OUR VIEW: The air may clear, but effects linger
An Editorial Opinion
Published: Tuesday, March 19, 2013
Updated: Tuesday, March 19, 2013 14:03
For a few weeks every January, the air quality in Cache Valley plummets. For those weeks, complaints clog social network feeds and it seems nearly everyone is a clean-air crusader. As soon as the air clears, however, and we start seeing a few clear days, the problem seems to disappear in the minds of many.
But does it disappear in our lungs? Particulate air pollution can cause long-term problems despite short-term exposure. According to a presentation by C. Arden Pope at the USU Air Quality Symposium in 2005, significant increases in deaths due to respiratory and cardiovascular causes have been observed in areas with elevated particulate matter in the atmosphere. Pollution can also reduce lung function and development in children.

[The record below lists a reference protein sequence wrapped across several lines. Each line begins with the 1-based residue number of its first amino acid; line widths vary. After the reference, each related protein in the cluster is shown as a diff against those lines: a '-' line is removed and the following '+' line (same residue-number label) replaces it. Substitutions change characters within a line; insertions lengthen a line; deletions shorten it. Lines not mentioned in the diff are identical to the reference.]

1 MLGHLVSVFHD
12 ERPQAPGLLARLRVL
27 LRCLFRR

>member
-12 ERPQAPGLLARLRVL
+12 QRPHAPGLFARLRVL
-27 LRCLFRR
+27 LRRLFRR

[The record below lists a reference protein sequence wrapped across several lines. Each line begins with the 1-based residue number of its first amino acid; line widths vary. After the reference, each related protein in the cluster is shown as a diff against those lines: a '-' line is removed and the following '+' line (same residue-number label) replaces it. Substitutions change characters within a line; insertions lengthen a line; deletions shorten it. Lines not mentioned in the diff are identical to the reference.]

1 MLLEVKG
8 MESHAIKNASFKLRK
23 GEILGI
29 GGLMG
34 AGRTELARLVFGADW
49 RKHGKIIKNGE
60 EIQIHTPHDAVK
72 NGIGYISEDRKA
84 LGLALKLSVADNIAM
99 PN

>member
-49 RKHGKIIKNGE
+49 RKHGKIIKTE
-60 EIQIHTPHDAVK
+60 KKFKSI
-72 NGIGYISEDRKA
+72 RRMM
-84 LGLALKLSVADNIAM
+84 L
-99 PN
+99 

The long debate over vehicle emissions testing in Cache County seems to be winding down — the Cache County Council recently approved an emissions testing plan. While proponents of testing see it as a step in the right direction — limiting what pollution we have direct control over — others argue that the worst-offending vehicles are aging off the roadway as they become too costly for their owners to maintain. Regardless of the council’s intentions, we’re still likely to see significant winter smog and dangerous air pollution for years — probably decades — to come. But the problem can’t be limited to the few extremely smoggy days we see a year. Either it’s a problem to consider year-round — when you’re buying a new car or truck, when you consider biking on your commute in the summer — or it’s a danger you can live with indefinitely.